Roper: $2.2 billion requested for ‘green’ electricity infrastructure

By Rob Roper

As the Legislature takes up the Climate Action Plan’s recommendation to electrify pretty much everything in Vermont by the year 2050, including home/business heating and transportation, a big question is how are we supposed to create and deliver enough electricity to actually do that. And, of course, how much might it cost.

Rob Roper is the president of the Ethan Allen Institute.

Testimony to this issue came before the House Energy & Transportation Committee this week, and the answer to the latter question is $2.2 billion in upgrades — to start. This price tag just represents the “top priorities” the Vermont Public Power Supply Authority deems necessary for moving away from fossil fuels.

The breakdown of the $2.2 billion request falls into four categories: Resilience & Reliability ($771,881,477), Grid Modernization ($89,594,826), Energy Transformation Equity ($676,575,095), and Distributed Generation Integration ($668,192,000). Click here to see further breakdowns and explanations.

Some of this money will likely come from federal sources as part of the ARPA program, but exactly how much was not known. This is just an immediate request for what they think it will take to meet the infrastructure needs of the Climate Action Plan.

Replacing oil, propane, natural gas, gasoline and diesel fuels with electricity — and preferably, according the Climate Council, with in-state renewables — ultimately will at least double demand for electricity. The problem is, we don’t create that level of electricity now. If we did, we don’t have the grid capacity to deliver it to homes and businesses. And, if we did, 75% of homes in Vermont are not wired to handle the levels of electricity necessary to heat their air and water and charge an electric vehicle or two. The cost to upgrade a home from a 100 amp panel to a 200 amp service is on average between $2,500 to $4,000 per home, with a range of hundreds of dollars up to $10,000.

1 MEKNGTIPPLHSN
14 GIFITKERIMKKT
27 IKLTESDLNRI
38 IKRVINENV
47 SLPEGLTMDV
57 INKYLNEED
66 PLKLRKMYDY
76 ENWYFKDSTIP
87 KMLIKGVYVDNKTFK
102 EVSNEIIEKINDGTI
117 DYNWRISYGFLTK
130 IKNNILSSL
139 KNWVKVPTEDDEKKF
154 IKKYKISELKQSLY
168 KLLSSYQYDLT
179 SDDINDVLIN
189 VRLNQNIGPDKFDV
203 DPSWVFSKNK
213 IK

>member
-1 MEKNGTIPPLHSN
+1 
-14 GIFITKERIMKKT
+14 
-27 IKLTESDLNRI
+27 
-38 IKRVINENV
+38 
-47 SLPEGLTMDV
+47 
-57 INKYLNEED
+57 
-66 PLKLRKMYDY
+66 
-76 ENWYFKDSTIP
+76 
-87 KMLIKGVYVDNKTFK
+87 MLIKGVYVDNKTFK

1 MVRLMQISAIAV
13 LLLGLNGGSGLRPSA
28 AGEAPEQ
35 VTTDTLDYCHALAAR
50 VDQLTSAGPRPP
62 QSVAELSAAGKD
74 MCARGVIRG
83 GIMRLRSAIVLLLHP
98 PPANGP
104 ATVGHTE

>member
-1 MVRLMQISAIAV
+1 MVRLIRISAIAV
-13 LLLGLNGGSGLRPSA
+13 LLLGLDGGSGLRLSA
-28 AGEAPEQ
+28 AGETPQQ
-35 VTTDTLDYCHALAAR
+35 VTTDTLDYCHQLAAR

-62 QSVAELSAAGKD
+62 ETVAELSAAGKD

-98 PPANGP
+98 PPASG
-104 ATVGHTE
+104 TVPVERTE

We did get some hint as to where this money will come from. Energy & Technology Committee chairman, Tim Briglin, D-Thetford, warned that we can all expect to see higher fees on our electric bills in the future. “Some of this is going to be funded through electric rates. Certainly we want to minimize those costs for Vermont ratepayers, but some of this stuff is going to wind up there.”

Although Vermont’s electrical grid does need to be upgraded regardless of the Climate Action Plan, this policy choice to go “all electric” is making this way more expensive and complicated than it needs to be.

Rob Roper is president of the Ethan Allen Institute. Reprinted with permission from the Ethan Allen Institute Blog.

Image courtesy of Public domain

15 thoughts on “Roper: $2.2 billion requested for ‘green’ electricity infrastructure

  1. The only climate change Vermont voters should be concerned with is the one that needs to take place in Vermont government!